In this book, first published in 1973, Professor Parviz Morewedge, an expert on Islamic philosophy and mysticism, provides a critical exposition of one text of ibn Sina (Avicenna), the great Persian philosopher who lived from 980 to 1037. The text is his Metaphysica in the Danish Nama-I ‘ala’I (The Book of Scientific Knowledge). In addition to a translation of the text from Persian into English, this edition includes a critical commentary on the major arguments found in the text, and notes and references to other texts of ibn Sina as well as to relevant texts of Greek philosophers, particularly Aristotle, Plotinus and Proclus. There is also a glossary of the key terms used in the Metaphysica, with their Persian, Arabic, Greek and Latin equivalents where necessary. This book is concerned primarily to show that although in the text ibn Sina resorts to the Aristotelian vocabulary and Neo-Platonic themes, and appears to be in accord with the Islamic tradition, there is evidence that many doctrines expressed by him may be considered non-Greek and non-Islamic. These include his peculiar doctrine of Self (nafs) and the doctrine of the Necessary Existent (wajib al-wujud). The author attempts to clarify the extent to which salient features of ibn Sina’s position are in agreement with what may be regarded as Sufic doctrines.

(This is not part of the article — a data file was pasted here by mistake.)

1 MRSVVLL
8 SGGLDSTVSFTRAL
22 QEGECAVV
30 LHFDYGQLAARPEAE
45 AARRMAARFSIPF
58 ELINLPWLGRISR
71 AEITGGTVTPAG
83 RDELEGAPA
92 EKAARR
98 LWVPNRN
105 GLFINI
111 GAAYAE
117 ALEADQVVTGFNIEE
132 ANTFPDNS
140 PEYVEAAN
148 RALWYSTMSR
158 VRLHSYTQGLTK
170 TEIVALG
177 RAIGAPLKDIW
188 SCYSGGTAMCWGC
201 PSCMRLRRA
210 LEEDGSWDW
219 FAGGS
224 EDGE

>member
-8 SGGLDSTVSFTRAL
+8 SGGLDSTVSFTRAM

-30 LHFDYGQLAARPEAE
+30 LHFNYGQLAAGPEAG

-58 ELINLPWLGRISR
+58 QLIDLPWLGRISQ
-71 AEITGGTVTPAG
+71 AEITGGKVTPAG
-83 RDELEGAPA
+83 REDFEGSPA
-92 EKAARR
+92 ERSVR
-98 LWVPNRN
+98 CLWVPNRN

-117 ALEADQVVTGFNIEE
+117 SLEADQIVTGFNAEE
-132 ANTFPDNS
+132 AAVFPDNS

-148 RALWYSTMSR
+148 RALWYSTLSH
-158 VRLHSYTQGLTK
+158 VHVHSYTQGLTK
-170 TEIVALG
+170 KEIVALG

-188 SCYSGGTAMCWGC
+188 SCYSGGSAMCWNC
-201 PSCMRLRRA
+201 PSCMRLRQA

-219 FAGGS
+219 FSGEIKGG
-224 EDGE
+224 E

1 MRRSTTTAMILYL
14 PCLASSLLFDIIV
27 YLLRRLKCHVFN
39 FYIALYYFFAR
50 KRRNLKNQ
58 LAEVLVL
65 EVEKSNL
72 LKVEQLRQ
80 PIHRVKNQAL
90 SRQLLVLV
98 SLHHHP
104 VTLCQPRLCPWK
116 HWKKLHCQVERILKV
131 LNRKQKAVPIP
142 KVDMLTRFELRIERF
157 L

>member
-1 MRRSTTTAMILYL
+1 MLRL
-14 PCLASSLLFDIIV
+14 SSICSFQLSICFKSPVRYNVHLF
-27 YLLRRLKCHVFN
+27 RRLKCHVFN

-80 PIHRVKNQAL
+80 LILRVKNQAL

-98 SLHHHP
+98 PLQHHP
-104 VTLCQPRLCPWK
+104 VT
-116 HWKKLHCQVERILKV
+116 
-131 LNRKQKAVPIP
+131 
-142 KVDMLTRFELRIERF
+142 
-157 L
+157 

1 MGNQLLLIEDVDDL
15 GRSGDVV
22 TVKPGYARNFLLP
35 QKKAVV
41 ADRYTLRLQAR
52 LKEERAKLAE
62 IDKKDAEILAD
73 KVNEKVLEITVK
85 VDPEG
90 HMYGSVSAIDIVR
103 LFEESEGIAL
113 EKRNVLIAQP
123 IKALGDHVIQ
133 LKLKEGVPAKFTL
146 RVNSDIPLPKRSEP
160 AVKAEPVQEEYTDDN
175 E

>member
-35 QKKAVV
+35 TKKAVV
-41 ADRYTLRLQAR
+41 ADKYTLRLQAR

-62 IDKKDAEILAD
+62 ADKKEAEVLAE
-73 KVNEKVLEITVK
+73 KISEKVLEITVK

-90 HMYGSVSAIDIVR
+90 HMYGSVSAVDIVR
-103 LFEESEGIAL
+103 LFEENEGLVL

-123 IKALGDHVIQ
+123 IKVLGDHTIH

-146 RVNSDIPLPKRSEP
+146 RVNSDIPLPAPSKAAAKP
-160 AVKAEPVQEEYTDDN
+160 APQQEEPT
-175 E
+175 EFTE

Part 1. The Text Part 2. Commentary 1. Metaphysics as First Philosophy: C (1-2) 2. On Being and Categorical Concepts: C (3-12) 3. Derived Metaphysical Concepts: C (13-18) 4. The Theory of the Necessary Existent: C (19-37) 5. The Theory of Contingent Being: C (38-57)